Public Release: 

A low-sodium diet does not raise blood cholesterol levels

American Heart Association meeting report

American Heart Association

WASHINGTON, Sept. 25 - Reducing the amount of sodium in a person's diet does not -- as some scientists have proposed -- increase blood cholesterol and triglyceride levels, researchers reported today at the American Heart Association's 57th Annual High Blood Pressure Research Conference.

In the largest study of its kind, scientists looked at what happened when volunteers ate three levels of sodium: a "high" level typical of that eaten daily by most Americans; an "intermediate" level similar to the maximum recommended intake; and a "low" level roughly half of the "intermediate" level.

Consuming high amounts of sodium has been shown to increase risk for high blood pressure. Table salt (sodium chloride) is about 40 percent sodium.

The study reported today examined lipid data acquired during the Dietary Approaches to Stop Hypertension (DASH)-Sodium Trial, which was conducted at four U.S. medical centers between September 1997 and November 1999. The National Heart, Lung and Blood Institute sponsored the study.

"The main goal of the DASH-Sodium Trial was to test the effects of sodium intake on blood pressure in two distinct diets," said lead author Lawrence J. Appel, M.D., professor of medicine at the Johns Hopkins University School of Medicine in Baltimore.

The DASH diet emphasizes eating fruits, vegetables and low-fat dairy products and reduced amounts of red meat, fats and cholesterol. It is widely recommended to help people prevent or reduce high blood pressure and to lower the risk of heart disease. The study team reported in early 2001 that the DASH diet together with low sodium intake reduced blood pressure substantially.

Several small studies had previously suggested that extreme reductions in sodium would increase a person's lipid levels and thus, increase the risk of a heart attack or stroke.

"The DASH-Sodium trial also provided an unusual opportunity to examine the effects of sodium intake on lipids," Appel said. "We had a larger sample size than any other study that has examined this issue, and we did it in a very rigorous fashion."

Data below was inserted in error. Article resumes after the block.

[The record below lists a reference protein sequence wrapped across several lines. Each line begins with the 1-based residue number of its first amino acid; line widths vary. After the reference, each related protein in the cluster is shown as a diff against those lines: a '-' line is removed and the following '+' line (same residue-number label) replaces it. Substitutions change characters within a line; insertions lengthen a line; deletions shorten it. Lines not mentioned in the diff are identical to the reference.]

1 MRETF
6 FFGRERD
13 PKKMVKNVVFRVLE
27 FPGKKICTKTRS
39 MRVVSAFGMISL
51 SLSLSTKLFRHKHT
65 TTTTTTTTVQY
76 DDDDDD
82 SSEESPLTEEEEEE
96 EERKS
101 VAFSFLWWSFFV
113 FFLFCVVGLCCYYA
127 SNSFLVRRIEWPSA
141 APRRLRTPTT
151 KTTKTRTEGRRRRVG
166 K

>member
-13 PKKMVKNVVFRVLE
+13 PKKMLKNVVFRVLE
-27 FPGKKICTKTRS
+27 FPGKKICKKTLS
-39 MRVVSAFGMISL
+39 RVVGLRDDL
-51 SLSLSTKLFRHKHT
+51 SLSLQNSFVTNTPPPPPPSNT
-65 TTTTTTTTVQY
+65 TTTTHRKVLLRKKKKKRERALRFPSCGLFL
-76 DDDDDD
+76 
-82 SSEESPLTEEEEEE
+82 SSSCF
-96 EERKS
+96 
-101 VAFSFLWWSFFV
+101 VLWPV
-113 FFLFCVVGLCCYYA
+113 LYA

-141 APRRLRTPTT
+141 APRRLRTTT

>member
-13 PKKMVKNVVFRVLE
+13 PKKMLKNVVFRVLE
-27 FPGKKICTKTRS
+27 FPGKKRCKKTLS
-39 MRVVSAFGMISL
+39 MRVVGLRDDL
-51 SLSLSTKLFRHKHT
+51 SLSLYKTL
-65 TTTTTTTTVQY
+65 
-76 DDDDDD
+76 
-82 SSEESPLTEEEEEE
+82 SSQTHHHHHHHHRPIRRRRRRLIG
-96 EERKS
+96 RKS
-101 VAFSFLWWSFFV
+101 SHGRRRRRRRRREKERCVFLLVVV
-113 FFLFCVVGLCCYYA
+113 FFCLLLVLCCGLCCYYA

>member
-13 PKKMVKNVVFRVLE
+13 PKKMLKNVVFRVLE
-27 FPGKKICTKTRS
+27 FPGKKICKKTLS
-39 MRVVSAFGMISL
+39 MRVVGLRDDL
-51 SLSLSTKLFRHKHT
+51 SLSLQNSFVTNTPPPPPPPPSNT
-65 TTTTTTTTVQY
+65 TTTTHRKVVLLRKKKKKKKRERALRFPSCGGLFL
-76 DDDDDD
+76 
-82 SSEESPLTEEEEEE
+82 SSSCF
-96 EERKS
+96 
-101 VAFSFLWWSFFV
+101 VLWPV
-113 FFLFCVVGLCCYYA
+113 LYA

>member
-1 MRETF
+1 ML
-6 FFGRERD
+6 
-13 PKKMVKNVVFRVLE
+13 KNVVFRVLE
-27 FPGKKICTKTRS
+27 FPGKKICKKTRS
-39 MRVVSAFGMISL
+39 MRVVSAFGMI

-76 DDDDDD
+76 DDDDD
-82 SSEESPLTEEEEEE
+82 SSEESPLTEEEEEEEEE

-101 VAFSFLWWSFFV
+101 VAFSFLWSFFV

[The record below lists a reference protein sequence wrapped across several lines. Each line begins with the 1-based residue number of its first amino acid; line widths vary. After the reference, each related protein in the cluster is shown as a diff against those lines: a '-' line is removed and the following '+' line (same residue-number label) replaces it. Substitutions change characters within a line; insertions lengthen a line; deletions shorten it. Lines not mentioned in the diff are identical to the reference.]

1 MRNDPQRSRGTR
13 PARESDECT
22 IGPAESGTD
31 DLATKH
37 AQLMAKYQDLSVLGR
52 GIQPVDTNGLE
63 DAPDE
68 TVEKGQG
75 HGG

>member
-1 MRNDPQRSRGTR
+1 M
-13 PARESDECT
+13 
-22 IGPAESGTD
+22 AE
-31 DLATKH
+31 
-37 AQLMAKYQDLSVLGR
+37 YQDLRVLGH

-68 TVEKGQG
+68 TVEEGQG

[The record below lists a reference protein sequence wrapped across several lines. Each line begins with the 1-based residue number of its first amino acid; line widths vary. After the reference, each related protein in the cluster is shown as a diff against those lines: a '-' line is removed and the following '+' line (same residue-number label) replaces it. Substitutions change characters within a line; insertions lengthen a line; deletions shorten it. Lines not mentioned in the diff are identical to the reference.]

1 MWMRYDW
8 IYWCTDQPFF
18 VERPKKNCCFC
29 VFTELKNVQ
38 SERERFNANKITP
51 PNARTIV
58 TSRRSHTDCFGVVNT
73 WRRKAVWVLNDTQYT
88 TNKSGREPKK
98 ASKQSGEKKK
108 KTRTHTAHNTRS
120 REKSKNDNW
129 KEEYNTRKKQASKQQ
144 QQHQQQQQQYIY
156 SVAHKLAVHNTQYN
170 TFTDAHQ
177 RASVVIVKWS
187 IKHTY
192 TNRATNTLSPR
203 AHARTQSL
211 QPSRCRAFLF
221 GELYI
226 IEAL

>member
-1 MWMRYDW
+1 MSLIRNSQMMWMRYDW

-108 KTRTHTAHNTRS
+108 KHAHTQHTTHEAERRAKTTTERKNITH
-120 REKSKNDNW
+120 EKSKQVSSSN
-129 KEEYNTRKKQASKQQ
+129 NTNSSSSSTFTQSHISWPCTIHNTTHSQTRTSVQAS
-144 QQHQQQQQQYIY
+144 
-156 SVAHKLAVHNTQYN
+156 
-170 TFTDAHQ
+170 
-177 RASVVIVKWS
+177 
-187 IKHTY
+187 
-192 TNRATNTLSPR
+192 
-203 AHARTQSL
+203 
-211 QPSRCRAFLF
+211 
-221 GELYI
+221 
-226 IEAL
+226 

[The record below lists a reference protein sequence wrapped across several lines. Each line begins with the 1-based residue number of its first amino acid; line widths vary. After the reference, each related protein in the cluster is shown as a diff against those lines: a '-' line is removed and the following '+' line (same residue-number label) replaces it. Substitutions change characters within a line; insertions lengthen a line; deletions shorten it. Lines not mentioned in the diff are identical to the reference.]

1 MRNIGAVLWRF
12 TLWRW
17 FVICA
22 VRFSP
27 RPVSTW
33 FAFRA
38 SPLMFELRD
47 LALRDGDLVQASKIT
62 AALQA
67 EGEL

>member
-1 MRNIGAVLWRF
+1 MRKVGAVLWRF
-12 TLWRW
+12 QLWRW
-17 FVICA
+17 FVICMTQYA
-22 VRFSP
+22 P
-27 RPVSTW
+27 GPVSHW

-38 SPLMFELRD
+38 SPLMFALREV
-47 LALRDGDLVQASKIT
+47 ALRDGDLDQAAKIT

The finding that blood lipid levels showed no notable increases among people on any of the three sodium intake levels is significant for the nation's battle against hypertension.

"It is important because there are public health recommendations to reduce sodium intake to prevent or lower high blood pressure. Some people have claimed that harmful effects of sodium reduction on lipids might negate the beneficial effects on blood pressure, and there are some who say that could be harmful," said Appel. "Our results are persuasive: sodium reduction to the recommended level or lower has no effects on lipids."

The results reported today came from 390 (94.7 percent) of the 412 DASH-Sodium Trial participants for whom complete lipid data were available. Participants included people with high and normal blood pressure. High blood pressure is 140/90 millimeter of mercury (mmHg) or higher.

"This was a clinical trial in which we provided, in a controlled setting, food that had a specific nutrient content," Appel said. Participants were randomized to one of two diets.

One group ate the DASH diet. The second group ate a diet more like a typical American diet -- lower in fruits, vegetables and dairy products and higher in meat, fats, and cholesterol.

Study participants stayed on their assigned diet. But every 30 days, the sodium level changed. The three daily sodium levels (per 2100 Calories) were 3,450 milligrams (mg), 2,300 mg, and 1,150 mg. Fasting lipids were obtained at the end of each 30-day period.

"Basically, we found that there was no change in total cholesterol, low-density lipoprotein (LDL) cholesterol, high-density lipoprotein (HDL) cholesterol, or triglycerides with any of these amounts of sodium," Appel said.


Co-authors are David W. Harsha, Ph.D.; Frank M. Sacks, M.D.; Laura P. Svetkey, M.D.; Eva Obarzanek, Ph.D.; George A. Bray, M.D.; Mikel Aickin, M.D.; Paul R. Conlin, M.D.; Edgar R. Miller, M.D., Ph.D.; and Pao-Hwa Lin, Ph.D.

Editor's Note: Visit, keyword "cookbook" for more information on a low-salt diet, healthy eating habits and free recipes from the American Heart Association Low-Salt Cookbook.

Abstract P199

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